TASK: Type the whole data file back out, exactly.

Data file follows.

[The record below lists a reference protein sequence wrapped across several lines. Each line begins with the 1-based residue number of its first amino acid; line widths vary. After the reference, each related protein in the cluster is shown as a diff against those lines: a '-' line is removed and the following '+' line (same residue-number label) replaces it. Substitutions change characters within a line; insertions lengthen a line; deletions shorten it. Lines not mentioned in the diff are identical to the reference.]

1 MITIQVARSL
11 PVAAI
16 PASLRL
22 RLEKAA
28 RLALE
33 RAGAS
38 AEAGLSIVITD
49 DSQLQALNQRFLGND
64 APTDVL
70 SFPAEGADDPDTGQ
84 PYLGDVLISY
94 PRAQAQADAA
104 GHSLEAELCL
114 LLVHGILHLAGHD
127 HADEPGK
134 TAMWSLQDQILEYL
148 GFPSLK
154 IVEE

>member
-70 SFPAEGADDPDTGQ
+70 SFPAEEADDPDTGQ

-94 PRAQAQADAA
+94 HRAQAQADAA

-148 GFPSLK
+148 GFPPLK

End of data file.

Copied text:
[The record below lists a reference protein sequence wrapped across several lines. Each line begins with the 1-based residue number of its first amino acid; line widths vary. After the reference, each related protein in the cluster is shown as a diff against those lines: a '-' line is removed and the following '+' line (same residue-number label) replaces it. Substitutions change characters within a line; insertions lengthen a line; deletions shorten it. Lines not mentioned in the diff are identical to the reference.]

1 MITIQVARSL
11 PVAAI
16 PASLRL
22 RLEKAA
28 RLALE
33 RAGAS
38 AEAGLSIVITD
49 DSQLQALNQRFLGND
64 APTDVL
70 SFPAEGADDPDTGQ
84 PYLGDVLISY
94 PRAQAQADAA
104 GHSLEAELCL
114 LLVHGILHLAGHD
127 HADEPGK
134 TAMWSLQDQILEYL
148 GFPSLK
154 IVEE

>member
-70 SFPAEGADDPDTGQ
+70 SFPAEEADDPDTGQ

-94 PRAQAQADAA
+94 HRAQAQADAA

-148 GFPSLK
+148 GFPPLK